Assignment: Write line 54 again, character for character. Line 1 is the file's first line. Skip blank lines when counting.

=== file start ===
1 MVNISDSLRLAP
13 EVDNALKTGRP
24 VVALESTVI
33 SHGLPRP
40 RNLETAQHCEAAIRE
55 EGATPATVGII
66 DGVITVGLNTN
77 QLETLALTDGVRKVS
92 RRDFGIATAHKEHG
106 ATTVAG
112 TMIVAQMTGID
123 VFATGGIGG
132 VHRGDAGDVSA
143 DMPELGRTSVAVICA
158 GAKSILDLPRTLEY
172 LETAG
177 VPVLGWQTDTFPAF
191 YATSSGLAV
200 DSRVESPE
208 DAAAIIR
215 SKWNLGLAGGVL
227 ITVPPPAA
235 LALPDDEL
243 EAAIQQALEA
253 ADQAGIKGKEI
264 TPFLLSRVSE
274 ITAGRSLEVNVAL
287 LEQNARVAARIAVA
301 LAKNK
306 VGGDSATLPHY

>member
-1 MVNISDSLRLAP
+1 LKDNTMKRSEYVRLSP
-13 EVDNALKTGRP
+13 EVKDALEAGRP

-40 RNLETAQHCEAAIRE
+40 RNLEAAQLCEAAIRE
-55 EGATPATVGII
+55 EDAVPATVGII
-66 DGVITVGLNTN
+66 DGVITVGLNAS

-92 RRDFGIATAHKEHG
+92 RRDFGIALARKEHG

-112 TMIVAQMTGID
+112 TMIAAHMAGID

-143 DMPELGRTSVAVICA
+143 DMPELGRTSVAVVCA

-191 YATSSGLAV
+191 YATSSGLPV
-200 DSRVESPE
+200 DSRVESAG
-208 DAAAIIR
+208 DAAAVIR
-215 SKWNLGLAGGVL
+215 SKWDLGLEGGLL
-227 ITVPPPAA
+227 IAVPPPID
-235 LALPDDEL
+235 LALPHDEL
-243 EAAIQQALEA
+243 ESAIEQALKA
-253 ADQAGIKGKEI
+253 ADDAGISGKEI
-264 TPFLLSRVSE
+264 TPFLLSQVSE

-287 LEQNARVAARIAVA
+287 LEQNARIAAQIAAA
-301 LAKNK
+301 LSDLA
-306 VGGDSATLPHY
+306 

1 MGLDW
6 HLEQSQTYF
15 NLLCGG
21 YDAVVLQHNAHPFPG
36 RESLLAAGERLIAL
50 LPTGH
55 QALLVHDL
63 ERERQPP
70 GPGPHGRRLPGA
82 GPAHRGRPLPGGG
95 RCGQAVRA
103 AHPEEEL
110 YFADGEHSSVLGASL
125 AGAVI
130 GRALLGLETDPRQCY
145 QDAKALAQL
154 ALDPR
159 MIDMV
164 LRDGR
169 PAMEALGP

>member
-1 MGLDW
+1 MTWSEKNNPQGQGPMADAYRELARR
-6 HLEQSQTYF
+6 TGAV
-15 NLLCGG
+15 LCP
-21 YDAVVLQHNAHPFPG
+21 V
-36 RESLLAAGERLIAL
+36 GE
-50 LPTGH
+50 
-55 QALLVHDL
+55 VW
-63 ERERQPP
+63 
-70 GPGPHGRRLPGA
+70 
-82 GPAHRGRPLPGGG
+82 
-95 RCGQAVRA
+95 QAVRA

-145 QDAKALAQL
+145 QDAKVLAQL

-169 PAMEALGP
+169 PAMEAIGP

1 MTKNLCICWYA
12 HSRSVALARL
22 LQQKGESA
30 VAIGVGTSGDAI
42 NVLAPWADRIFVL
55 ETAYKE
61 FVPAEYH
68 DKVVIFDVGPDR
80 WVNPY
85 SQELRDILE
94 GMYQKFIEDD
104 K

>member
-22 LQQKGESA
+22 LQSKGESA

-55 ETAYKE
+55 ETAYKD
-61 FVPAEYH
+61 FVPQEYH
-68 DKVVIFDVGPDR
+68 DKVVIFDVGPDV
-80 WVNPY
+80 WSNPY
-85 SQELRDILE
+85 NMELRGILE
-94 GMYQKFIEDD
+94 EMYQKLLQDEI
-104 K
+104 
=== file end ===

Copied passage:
-215 SKWNLGLAGGVL